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Hooked on Meat: a Nice Jewish Girl’s Film on Bacon

“Why is a nice Jewish girl like me making a film about pigs and bacon?” Suzanne Wasserman the writer and director of the new documentary “Meat Hooked!” in the beginning of her movie.

The question is a good one but not one that’s easily answered. Wasserman, who comes from a meat loving family, set out to explore the “rise and fall and rise again of butchers and butchering.” In her absorbing and graphic documentary (which will air on July 7 on PBS) she introduces us to butchers and meatpackers, chefs and farmers who are part of the current meat craze of artisan butchers and meat CSA’s.

Watching “Meat Hooked!” employs all of your senses, for better or worse. Though I had to look away at certain parts of the film (a pig slaughter was hard to stomach), Wasserman skillfully weaves historical and personal narratives throughout to grant her viewers frequent reprieves. The history of butcher shops in New York City is fascinating, and the film takes it back almost 200 years. As Wasserman explains, it was only in the mid-19th century that the New York City Council legalized meat sales and butcher shops, partly as a response to an expanding middle-class that demanded a more accessible and regular supply of meat. That expanding middle-class came in part from the influx of immigrants – Irish and Germans, Jews and Italians – who were arriving in waves over the course of the mid-to-late 1800’s, many of them planting themselves in the heart of the Lower East Side. These butcher shops sold beef, chicken and of course pork.

Which brings us back to Wasserman’s opening question: What, if any, is the connection between Jews and pigs, especially for those who don’t even keep kosher? Writer and essayist David Rakoff, who passed away as the film was being made (it is dedicated to his memory), offers some suggestions. “I didn’t grow up kosher,” he explains in an interview in the film, “but I’m culturally Jewish. It occurred to me some time ago that when I ate pork I was extremely conscious of the fact that I was eating pork.” Rakoff’s suggestion, that a certain kind of awareness about eating pork has become an intangible but central element of contemporary Jewish identity, rang true, at least for me. His words recalled a memorable scene from The “Promised Land,” that prototypical immigrant memoir, when Mary Antin is having tea with her teacher and is suddenly handed a “strange” meat. Much to her dismay, she finds that she is squirming, fighting her inner self to eat it. So, in response, as she writes, “I began to reduce my ham to indivisible atoms, determined to eat more of it than anybody at the table.”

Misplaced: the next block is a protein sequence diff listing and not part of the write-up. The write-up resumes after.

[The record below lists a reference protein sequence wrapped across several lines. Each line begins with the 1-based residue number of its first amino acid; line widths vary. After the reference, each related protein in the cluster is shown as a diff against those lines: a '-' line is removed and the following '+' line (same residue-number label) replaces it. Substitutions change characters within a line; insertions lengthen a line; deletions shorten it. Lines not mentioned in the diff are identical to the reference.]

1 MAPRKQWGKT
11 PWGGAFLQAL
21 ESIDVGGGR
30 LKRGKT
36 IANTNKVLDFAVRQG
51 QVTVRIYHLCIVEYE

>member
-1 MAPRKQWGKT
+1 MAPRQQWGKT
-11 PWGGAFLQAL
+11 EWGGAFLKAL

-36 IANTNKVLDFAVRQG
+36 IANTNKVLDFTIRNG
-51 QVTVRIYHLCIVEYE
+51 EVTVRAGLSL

Meat Hooked! portrays the often complicated ethical dilemmas that eating meat brings up — or should bring up — for all of us kosher-keeping or not. At the heart of the film, Wasserman presents a quote from Michael Pollen: “Imagine if the walls of every slaughterhouse and animal factory were … made of glass. So much of what happens behind those walls — the cruelty, the carelessness, the filth — would have to stop.”

In interviewing some of the individuals who make up the recent resurgence of butchering culture, this film attempts to introduce us to transparency as an ethical act, a way of making visible what is otherwise a veiled, secret, and often horrifying process. As we meet various master butchers — one a former vegan — we come to see this bourgeoning engagement with meat as more than a way of making money, or a hobby, or a fleeting trend. Instead, for some, interacting with meat is closer to an art form, a means of connecting, a way of life.

“Meat Hooked!” will air on on PBS: America Reframed, July 7, 2013, 8:00 PM Eastern.


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